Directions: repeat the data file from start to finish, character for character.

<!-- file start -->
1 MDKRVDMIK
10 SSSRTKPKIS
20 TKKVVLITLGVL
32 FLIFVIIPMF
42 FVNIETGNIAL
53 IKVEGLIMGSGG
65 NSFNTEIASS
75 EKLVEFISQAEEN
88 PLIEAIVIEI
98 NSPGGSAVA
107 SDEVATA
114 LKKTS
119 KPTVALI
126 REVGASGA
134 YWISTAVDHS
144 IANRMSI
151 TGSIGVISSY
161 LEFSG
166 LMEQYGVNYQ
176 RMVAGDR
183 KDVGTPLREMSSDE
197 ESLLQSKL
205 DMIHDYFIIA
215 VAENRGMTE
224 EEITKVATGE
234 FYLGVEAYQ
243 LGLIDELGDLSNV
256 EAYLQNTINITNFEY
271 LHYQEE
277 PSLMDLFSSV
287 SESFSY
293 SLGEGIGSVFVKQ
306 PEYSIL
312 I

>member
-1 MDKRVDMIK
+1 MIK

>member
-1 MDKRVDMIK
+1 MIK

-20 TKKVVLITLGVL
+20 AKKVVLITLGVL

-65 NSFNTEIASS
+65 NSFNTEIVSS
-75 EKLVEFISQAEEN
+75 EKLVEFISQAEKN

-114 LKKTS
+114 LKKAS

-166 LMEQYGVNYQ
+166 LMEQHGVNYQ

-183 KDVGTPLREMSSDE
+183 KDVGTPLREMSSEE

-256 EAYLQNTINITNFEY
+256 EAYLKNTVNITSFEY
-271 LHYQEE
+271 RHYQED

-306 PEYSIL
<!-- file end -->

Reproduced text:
1 MDKRVDMIK
10 SSSRTKPKIS
20 TKKVVLITLGVL
32 FLIFVIIPMF
42 FVNIETGNIAL
53 IKVEGLIMGSGG
65 NSFNTEIASS
75 EKLVEFISQAEEN
88 PLIEAIVIEI
98 NSPGGSAVA
107 SDEVATA
114 LKKTS
119 KPTVALI
126 REVGASGA
134 YWISTAVDHS
144 IANRMSI
151 TGSIGVISSY
161 LEFSG
166 LMEQYGVNYQ
176 RMVAGDR
183 KDVGTPLREMSSDE
197 ESLLQSKL
205 DMIHDYFIIA
215 VAENRGMTE
224 EEITKVATGE
234 FYLGVEAYQ
243 LGLIDELGDLSNV
256 EAYLQNTINITNFEY
271 LHYQEE
277 PSLMDLFSSV
287 SESFSY
293 SLGEGIGSVFVKQ
306 PEYSIL
312 I

>member
-1 MDKRVDMIK
+1 MIK

>member
-1 MDKRVDMIK
+1 MIK

-20 TKKVVLITLGVL
+20 AKKVVLITLGVL

-65 NSFNTEIASS
+65 NSFNTEIVSS
-75 EKLVEFISQAEEN
+75 EKLVEFISQAEKN

-114 LKKTS
+114 LKKAS

-166 LMEQYGVNYQ
+166 LMEQHGVNYQ

-183 KDVGTPLREMSSDE
+183 KDVGTPLREMSSEE

-256 EAYLQNTINITNFEY
+256 EAYLKNTVNITSFEY
-271 LHYQEE
+271 RHYQED

-306 PEYSIL